One of the most important things that any board of education does is evaluate its chief school administrator, or superintendent. As the individual who has been hired to run the district, and the person to whom all district employees report, the superintendent is the preeminent educator in the district, and the person who translates board policy and goals into action.
The CSA evaluation is, of course, required by law. But there are benefits to conducting a thorough and thoughtful evaluation of the superintendent beyond just complying with the law. Such an assessment can prompt conversation and communication that can help boards of education and superintendents move their districts forward to greater success.
Here are some things that all board members should know about the new evaluation tool and process.
What prompted the revision of the CSA evaluation?
About two years ago, in November 2015, the ISLLC (Interstate School Leaders Licensure Consortium), now known as the National Policy Board for Educational Administration, released new standards.
The standards are meant to provide state and district leaders with guidance on what school leaders should know and do to strengthen organizations, support teachers, lead instruction and advance student learning. These new standards prompted another look at New Jersey’s CSA evaluation process, since the leadership standards in the CSA evaluation tool are linked to those standards. More information on the new standards is available at: http://bit.ly/2rDccxF.
What are the legal obligations a board has concerning the CSA evaluation, and what is the timetable a board should follow?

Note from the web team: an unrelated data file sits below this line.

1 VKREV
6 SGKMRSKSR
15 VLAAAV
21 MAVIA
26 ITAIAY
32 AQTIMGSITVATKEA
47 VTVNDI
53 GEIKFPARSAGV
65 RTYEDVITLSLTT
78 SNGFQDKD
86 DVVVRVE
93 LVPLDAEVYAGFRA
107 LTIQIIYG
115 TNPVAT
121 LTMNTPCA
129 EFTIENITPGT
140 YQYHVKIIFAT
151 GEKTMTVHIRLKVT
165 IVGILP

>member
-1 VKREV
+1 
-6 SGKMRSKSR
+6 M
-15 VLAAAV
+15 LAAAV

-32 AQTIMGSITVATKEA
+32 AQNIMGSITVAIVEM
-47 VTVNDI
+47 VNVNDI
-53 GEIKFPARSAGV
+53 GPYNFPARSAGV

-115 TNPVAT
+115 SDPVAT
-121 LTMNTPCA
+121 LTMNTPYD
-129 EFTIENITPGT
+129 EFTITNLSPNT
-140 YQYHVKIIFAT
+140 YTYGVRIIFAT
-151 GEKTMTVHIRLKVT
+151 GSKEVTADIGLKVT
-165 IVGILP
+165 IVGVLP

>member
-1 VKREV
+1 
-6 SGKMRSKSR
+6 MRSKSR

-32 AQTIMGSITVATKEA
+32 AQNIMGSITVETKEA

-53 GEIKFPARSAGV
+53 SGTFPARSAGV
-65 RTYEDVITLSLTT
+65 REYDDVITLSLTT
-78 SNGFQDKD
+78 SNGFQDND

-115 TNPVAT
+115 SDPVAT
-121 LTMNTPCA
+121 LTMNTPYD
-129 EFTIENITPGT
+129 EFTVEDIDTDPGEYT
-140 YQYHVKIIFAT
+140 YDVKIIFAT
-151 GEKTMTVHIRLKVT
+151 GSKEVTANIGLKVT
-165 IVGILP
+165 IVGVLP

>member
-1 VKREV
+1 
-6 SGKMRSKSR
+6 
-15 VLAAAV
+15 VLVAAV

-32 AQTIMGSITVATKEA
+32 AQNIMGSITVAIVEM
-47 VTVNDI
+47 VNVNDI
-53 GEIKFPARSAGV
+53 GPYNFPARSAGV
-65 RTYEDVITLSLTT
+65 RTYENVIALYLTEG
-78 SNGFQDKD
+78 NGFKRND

The legal requirements of a board of education are established in New Jersey Statute and Administrative Code (N.J.S.A. 18A:17-20.3a; N.J.A.C. 6A:10-8.1). Every local board of education having a superintendent is required to evaluate the performance of the superintendent at least once a year in writing. A copy of the evaluation must be provided to the superintendent, and the superintendent and the board also must meet to discuss the findings. In addition, the evaluation of the superintendent is required to be a provision within the superintendent’s employment contract with the board.
Boards of education are required to adopt a policy and implementation procedures for the annual evaluation of the superintendent by the district board of education. The policy is required to identify the evaluation criteria, which must be based upon the board of education’s annual district goals; program objectives, including indicators of student progress and growth; policies; instructional priorities; state goals, statutory requirements, and the functions, duties, and responsibilities of the superintendent.